Many mammals, such as otters, live in close association with rivers and streams, feeding in them, or using them as a place of safety or means of escape from predators. The distinct adaptations that riparian mammals have evolved in order to live in these environments also handicap them for living elsewhere. They are therefore threatened by alterations to their environment. In recent years our rivers have become highly polluted, and with bankside modifications for agriculture and forestry, enhanced or decreased water flow, and use for recreation, they become less and less suitable for these highly specialized animals. This 1998 book looks at the habitat utilization, adaptation, feeding ecology and conservation status of a range of riparian mammals, and will give insights into the problems facing these fascinating animals, and how they might be overcome.
• Multidisciplinary and comparative approach to biology of freshwater amphibious mammals • Excellent cast list of contributors with worldwide reputations • Covers otters, mink, watershrews, hippopotami, etc.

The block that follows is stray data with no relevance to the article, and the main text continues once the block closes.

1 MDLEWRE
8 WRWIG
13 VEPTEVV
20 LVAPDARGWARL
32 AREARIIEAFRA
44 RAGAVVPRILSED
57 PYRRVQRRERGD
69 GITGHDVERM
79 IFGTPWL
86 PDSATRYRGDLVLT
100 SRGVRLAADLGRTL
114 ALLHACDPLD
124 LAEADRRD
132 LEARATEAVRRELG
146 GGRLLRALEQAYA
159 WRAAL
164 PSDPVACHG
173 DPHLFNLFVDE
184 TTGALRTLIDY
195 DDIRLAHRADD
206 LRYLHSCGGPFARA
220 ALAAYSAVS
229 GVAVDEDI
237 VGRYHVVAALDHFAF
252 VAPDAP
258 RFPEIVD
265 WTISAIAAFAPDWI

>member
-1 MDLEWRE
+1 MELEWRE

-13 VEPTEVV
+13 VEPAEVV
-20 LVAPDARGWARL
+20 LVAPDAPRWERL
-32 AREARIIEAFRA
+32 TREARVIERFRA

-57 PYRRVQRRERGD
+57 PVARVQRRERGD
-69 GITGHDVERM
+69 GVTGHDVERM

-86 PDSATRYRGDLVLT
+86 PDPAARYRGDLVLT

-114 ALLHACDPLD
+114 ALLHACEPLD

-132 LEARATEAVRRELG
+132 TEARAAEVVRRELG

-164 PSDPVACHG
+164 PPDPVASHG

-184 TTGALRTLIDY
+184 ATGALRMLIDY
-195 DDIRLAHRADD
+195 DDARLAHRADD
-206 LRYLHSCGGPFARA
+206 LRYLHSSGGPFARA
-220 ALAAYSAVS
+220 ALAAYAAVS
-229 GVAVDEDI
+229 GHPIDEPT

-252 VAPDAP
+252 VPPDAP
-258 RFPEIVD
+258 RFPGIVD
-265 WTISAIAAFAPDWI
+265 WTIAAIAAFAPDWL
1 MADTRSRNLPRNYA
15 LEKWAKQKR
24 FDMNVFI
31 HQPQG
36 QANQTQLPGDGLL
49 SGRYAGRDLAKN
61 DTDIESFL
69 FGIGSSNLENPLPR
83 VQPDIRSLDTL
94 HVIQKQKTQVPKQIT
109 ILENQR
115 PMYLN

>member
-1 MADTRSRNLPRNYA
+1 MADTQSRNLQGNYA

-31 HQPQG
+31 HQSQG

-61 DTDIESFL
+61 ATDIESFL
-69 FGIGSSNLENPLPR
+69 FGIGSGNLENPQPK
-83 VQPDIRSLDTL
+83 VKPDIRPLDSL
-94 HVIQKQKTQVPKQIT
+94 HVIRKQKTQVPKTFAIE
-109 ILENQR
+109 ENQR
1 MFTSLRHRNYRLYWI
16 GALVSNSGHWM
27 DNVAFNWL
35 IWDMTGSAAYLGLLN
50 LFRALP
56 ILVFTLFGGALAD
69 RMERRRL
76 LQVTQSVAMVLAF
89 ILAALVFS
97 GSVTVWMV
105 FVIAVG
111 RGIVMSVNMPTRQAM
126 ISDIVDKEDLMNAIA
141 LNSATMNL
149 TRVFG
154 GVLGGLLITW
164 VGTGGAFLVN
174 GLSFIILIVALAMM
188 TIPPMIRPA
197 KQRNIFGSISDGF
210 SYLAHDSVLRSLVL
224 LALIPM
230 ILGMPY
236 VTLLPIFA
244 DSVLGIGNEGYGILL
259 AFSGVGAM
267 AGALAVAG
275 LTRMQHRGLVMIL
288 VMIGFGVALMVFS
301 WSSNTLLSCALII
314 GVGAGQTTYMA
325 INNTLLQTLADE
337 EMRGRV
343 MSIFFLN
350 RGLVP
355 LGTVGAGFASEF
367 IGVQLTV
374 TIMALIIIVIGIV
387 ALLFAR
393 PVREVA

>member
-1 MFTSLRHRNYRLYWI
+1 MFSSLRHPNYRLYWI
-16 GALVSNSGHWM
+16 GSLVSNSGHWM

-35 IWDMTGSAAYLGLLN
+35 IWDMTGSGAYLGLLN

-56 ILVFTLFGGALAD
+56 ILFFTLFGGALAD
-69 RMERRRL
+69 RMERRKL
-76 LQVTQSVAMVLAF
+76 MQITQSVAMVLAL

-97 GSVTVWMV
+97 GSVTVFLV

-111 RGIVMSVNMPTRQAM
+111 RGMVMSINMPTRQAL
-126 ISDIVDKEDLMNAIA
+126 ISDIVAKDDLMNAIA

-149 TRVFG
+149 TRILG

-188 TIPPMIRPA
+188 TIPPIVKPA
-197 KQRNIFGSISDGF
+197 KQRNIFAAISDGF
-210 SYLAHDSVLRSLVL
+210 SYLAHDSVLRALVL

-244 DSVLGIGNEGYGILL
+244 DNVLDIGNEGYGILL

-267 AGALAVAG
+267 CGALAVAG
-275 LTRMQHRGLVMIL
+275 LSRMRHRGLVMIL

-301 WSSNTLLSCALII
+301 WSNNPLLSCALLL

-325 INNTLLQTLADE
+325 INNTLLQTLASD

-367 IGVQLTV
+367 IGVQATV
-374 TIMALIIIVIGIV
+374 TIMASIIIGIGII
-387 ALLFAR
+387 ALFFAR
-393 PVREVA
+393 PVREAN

List of contributors; Preface; 1. Adaptations to the semi-aquatic habit and habitat N. Dunstone; 2. Physiological challenges in semi-aquatic mammals: swimming against the energetic tide T. M. Williams; 3. Diving capacity and foraging behaviour of the water shrew (Neomys fodiens) P. Vogel, C. Bodmer, M. Spreng and J. Aeschimann; 4. Habitat use by water shrews, the smallest of amphibious mammals S. Churchfield; 5. The importance of the riparian environment as a habitat for British bats P. A. Racey; 6. A preliminary study of the behaviour of the European mink Mustela lutreola in Spain, by means of radiotracking S. Palazón and J. Ruiz-Olmo; 7. The demography of European otters Lutra lutra M. L. Gorman, H. Kruuk, C. Jones, G. McLaren and J. W. H. Conroy; 8. Habitat use and conservation of otters (Lutra lutra) in Britain: a review H. Kruuk, D. N. Carss, J. W. H. Conroy and M. J. Gaywood; 9. The relationship between riverbank habitat and prey availability and the distribution of otter (Lutra lutra) signs: an analysis using a geographical information system T. J. Thom, C. J. Thomas, N. Dunstone and P. R. Evans; 10. Influence of altitude on the distribution, abundance and ecology of the otter (Lutra lutra) J. Ruiz-Olmo; 11. Diets of semi-aquatic carnivores in northern Belarus, with implications for population changes V. Sidorovich, H. Kruuk, D. W. Macdonald and T. Maran; 12. Otter (Lutra lutra) prey selection in relation to fish abundance and community structure in two different freshwater habitats D. N. Carss, K. C. Nelson, P. J. Bacon and H. Kruuk; 13. Diet, foraging behaviour and coexistence of African otters and the water mongoose D. T. Rowe-Rowe and M. J. Somers; 14. Feeding ecology of the smooth-coated otter Lutra perspicillata in the National Chambal Sanctuary, India S. A. Hussain and B. C. Choudhury; 15. Population trends of hippopotami in the rivers of the Kruger National Park, South Africa P. C. Viljoen and H. C. Biggs; 16. Reproductive strategies of female capybaras: dry-season gestation E. A. Herrera; 17. The continuing decline of the European mink Mustela lutreola: evidence for the intraguild aggression hypothesis T. Maran, D. W. Macdonald, H. Kruuk, V. Sidorovich and V. V. Rozhnov; 18. Otters and pollution in Spain J. Ruiz-Olmo, J. M. López-Martín and M. Delibes; 19. The rapid impact of resident American mink on water voles: case studies in lowland England C. Strachan, D. J. Jeffries, G. R. Barreto, D. W. Macdonald and R. Strachan; 20. Status, habitat use and conservation of giant otter in Peru C. Schenck and E. Staib; Index.